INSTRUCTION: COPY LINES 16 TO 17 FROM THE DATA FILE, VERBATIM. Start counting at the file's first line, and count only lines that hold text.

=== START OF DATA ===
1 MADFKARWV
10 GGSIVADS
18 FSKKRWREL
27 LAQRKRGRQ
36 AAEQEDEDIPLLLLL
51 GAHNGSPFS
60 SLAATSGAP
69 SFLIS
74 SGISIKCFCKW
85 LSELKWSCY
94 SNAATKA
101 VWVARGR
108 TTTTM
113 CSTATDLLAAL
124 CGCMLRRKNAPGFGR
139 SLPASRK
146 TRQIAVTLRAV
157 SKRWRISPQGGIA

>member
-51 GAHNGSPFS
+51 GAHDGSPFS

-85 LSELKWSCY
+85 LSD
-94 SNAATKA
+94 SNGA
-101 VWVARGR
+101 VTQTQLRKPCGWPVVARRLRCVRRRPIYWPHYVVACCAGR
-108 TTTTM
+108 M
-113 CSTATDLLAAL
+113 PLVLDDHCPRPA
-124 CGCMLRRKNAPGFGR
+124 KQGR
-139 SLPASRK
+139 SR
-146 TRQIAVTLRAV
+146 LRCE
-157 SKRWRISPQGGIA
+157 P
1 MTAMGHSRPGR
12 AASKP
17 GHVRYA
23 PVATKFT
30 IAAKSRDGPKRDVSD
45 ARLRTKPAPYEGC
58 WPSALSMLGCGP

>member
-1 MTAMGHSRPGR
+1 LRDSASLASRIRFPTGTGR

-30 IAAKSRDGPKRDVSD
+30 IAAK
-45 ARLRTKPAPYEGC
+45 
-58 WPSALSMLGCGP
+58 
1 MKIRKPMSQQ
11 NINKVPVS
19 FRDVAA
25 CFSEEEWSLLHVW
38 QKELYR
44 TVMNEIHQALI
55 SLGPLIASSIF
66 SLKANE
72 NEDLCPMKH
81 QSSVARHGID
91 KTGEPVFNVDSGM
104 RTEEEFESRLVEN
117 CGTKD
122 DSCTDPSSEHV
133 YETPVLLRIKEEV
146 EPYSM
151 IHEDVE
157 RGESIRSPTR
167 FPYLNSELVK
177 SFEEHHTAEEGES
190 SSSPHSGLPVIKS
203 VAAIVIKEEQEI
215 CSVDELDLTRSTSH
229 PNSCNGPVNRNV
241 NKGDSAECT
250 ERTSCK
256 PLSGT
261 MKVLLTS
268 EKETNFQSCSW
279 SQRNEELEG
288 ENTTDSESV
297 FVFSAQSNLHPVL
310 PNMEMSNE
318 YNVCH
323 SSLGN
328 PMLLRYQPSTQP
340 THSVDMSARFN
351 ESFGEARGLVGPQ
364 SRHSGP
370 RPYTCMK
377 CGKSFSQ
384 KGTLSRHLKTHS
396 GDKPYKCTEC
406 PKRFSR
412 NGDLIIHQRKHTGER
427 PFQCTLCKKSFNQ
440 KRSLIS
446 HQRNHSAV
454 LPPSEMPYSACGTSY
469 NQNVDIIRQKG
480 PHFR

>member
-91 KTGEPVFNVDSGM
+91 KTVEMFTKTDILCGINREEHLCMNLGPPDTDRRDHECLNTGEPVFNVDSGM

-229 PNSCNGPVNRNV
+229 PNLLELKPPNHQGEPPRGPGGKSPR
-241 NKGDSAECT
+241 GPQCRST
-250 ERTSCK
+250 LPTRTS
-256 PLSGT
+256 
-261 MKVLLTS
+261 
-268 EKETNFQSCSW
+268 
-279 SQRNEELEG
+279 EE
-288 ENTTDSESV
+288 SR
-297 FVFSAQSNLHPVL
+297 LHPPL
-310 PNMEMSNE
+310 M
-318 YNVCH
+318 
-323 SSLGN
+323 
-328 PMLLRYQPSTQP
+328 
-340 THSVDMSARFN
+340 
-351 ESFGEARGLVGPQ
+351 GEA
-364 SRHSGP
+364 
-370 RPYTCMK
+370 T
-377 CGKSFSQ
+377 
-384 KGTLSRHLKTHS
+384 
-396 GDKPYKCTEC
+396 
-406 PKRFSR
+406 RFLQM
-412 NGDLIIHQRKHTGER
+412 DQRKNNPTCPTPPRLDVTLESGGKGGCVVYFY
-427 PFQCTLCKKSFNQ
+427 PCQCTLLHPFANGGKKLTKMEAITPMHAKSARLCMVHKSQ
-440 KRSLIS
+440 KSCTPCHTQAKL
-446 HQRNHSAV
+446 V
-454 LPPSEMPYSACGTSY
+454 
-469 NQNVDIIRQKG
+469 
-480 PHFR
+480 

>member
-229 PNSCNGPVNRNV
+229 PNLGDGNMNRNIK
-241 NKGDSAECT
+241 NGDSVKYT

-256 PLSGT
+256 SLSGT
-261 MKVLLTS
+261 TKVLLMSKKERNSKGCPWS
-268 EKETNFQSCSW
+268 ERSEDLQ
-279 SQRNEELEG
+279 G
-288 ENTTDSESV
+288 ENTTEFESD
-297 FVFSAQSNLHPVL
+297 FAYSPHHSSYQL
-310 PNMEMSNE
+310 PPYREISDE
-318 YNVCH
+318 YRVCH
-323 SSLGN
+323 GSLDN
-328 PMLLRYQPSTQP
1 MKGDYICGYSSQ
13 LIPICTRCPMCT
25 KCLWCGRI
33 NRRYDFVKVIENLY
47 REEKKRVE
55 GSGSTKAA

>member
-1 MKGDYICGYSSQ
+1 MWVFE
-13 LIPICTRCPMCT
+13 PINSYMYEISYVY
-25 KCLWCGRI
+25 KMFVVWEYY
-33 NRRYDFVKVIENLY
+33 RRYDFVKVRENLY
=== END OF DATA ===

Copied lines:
139 SLPASRK
146 TRQIAVTLRAV